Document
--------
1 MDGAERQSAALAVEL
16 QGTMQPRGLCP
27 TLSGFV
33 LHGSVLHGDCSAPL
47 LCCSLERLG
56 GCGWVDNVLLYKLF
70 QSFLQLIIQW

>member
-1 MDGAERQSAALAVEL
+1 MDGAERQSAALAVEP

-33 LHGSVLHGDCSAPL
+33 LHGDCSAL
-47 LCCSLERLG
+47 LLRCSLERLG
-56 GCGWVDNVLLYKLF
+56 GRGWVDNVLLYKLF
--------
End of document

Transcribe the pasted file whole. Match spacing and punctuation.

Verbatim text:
1 MDGAERQSAALAVEL
16 QGTMQPRGLCP
27 TLSGFV
33 LHGSVLHGDCSAPL
47 LCCSLERLG
56 GCGWVDNVLLYKLF
70 QSFLQLIIQW

>member
-1 MDGAERQSAALAVEL
+1 MDGAERQSAALAVEP

-33 LHGSVLHGDCSAPL
+33 LHGDCSAL
-47 LCCSLERLG
+47 LLRCSLERLG
-56 GCGWVDNVLLYKLF
+56 GRGWVDNVLLYKLF